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Parents liable

Minors also included in ordinance penalizing non-wearing of masks


The City Council puts some teeth into the health guideline on the mandatory wearing of face masks in public places. On Tuesday, lawmakers have passed an ordinance imposing a fine or imprisonment on offenders. BING GONZALES

PARENTS and guardians of minors caught not wearing their face masks while out on the street will not escape the corresponding fine.

On July 7, the 19th City Council passed an ordinance, authored by Councilor Myrna Dalodo-Ortiz, under suspended rules imposing a penalty on the failure to wear face masks in public places and establishments.

The legislation originally slapped a P1,000 fine for the first offense, P2,000 for the second offense, and P5,000 or one-month imprisonment for the succeeding offenses.

First, Councilor Diosdado Angelo Mahipus Jr. raised the permissibility of passing the ordinance under suspended rules considering the penal provisions.

“This item is not just a declaratory resolution or ordinance. This is an ordinance penal in nature,” he said.

“I do not think it is proper for an ordinance that is penal in character to be passed under suspended rules because I remember somewhere in the Local Government Code, it states therein that an ordinance which is penal in nature requires a public hearing.”
But Councilor Danilo Dayanghirang said that holding a public hearing will take time, which goes against the purpose of the ordinance.

In addition to the endorsement from the City Mayor’s Office, he said, the City Legal Office already issued a legal opinion finding no flaws in the proposal.

“It is not anymore necessary to conduct a public hearing. We are just requiring the people to wear a face mask. Our situation is abnormal and we need to act on this,” Dayanghirang said, adding that some Davaoeños have become complacent knowing they would not suffer the consequences of failing to wear a covering on their faces.

The City Legal Office sent an opinion dated July 7, 2020, finding no legal infirmity on the ordinance, including the penalties.

“It is our view that the measure is in tuned with the existing national issuances and guidelines and can be validly passed by the city council to effectively address the COVID-19 pandemic,” the legal opinion stated.

Parents held liable

Mahipus later threw his support for the ordinance but suggested that parents and guardians should be responsible for their underage children. He was reacting to the remark made by Councilor Conrado Baluran who noticed minors not wearing their masks while gathering in groups inside private subdivisions.

“There is a requirement that minors should not go out,” he said. “We put a provision there that minors who go out and do not wear masks, the guardians and parents of minors who are out on the streets and not wearing masks can be the subject of penalties.”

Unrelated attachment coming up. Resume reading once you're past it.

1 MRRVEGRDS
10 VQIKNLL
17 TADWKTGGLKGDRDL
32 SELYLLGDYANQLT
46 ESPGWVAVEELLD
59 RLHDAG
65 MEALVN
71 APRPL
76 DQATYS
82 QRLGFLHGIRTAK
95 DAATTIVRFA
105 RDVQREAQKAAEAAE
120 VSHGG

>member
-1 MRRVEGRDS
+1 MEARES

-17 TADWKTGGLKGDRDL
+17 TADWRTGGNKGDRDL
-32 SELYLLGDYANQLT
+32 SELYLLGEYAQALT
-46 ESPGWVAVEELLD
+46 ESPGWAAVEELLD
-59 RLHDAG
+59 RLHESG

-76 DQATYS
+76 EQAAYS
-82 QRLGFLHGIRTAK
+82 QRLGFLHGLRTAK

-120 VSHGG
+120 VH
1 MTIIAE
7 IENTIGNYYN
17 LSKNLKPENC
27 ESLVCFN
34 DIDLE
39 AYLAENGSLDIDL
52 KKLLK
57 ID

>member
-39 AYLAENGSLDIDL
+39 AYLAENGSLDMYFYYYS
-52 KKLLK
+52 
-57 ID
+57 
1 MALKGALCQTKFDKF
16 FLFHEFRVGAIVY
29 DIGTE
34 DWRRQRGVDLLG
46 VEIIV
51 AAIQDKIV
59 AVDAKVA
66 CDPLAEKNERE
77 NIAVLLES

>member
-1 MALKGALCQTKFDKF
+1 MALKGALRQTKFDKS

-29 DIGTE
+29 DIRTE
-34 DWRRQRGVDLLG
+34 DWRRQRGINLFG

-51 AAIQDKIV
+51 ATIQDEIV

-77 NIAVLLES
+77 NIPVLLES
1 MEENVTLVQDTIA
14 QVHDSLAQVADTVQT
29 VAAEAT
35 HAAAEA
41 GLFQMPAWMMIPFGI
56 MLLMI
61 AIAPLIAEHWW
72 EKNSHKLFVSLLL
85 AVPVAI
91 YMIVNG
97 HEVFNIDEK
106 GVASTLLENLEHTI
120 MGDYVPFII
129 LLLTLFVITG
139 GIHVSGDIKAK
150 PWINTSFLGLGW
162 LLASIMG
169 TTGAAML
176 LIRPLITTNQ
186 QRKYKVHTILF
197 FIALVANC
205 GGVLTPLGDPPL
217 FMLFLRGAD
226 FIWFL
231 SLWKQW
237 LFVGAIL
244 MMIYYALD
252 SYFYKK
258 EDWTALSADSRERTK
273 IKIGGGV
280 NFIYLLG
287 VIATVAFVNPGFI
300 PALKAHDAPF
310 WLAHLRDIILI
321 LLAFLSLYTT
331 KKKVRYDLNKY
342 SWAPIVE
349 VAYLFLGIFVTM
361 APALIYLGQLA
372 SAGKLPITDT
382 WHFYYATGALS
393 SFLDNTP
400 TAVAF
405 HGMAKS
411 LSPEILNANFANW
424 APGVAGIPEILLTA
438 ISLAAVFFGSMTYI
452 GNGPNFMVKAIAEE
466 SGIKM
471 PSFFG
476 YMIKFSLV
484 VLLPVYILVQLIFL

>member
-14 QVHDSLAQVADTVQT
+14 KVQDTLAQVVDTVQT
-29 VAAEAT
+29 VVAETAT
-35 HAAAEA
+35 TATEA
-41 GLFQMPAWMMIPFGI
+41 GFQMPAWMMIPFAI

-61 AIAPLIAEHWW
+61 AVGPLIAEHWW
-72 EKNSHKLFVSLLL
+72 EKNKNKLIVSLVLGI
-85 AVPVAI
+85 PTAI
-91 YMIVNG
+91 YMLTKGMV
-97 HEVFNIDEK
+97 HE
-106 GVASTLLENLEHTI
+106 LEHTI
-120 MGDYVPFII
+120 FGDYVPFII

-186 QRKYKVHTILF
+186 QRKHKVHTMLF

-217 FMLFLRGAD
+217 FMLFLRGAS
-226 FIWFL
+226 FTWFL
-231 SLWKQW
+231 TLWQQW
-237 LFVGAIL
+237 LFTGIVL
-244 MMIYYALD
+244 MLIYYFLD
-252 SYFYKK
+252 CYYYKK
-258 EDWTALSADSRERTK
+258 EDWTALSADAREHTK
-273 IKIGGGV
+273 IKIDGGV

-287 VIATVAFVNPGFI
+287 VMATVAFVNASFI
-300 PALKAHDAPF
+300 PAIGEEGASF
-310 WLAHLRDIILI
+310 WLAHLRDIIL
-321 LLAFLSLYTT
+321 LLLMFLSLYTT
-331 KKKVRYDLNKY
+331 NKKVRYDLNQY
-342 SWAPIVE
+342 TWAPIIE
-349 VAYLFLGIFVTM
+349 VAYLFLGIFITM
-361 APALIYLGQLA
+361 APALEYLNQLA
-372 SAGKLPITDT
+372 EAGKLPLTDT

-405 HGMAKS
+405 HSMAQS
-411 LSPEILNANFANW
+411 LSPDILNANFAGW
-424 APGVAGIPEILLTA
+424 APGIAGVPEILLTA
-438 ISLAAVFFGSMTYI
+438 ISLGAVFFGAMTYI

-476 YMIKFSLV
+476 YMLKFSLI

Mahipus also said that the ordinance should penalize the improper wearing of the face mask other than the failure to wear one.

No-contest clause

He also suggested amending the ordinance to insert a no-contest clause. An individual who is caught violating the law can opt to pay the administrative fine rather than allowing the matter to be elevated to the courts.

With the no-contest provision, offenders will simply pay the corresponding fine to the City Treasurer’s Office and remove their liability in the ordinance instead of adjudicating the case.

Councilor Principe Antoinette Principe, meanwhile, added that that fine of P1,000 for the first offense is too steep.

“Although we should already be cognizant of our responsibility to wear a mask and wear it in public, there are far-flung barangays who have no easy access to masks and they are not aware that there is a penal clause,” she said.

Principe also suggested ordering first-time offenders to render community service instead.

Fine reduced

The ordinance was in danger of being deferred to the next session on July 14, but the author of the ordinance stood her ground. She said that community service will involve a lot of moving parts and imposing a fine would be much easier.

“We all considered this as an urgent matter because of this COVID-19 pandemic,” Ortiz said. “As explained by the chief executive in her radio program, there is already an executive order to this effect. But the chief executive is asking that we will add a penal provision to Executive Order 33-A to give teeth to this executive order.”

It is the reason why she asked permission from Vice Mayor Sebastian Duterte to introduce the proposal on suspended rules.

The proponent of the ordinance agreed to carry the amendment, particularly on the fine for the first offense. In the end, the lawmakers approved the final legislation that reduced the fine for the first offense to P500, which serves as the administrative fee. The penalties for the second and third offenses remained undisturbed.

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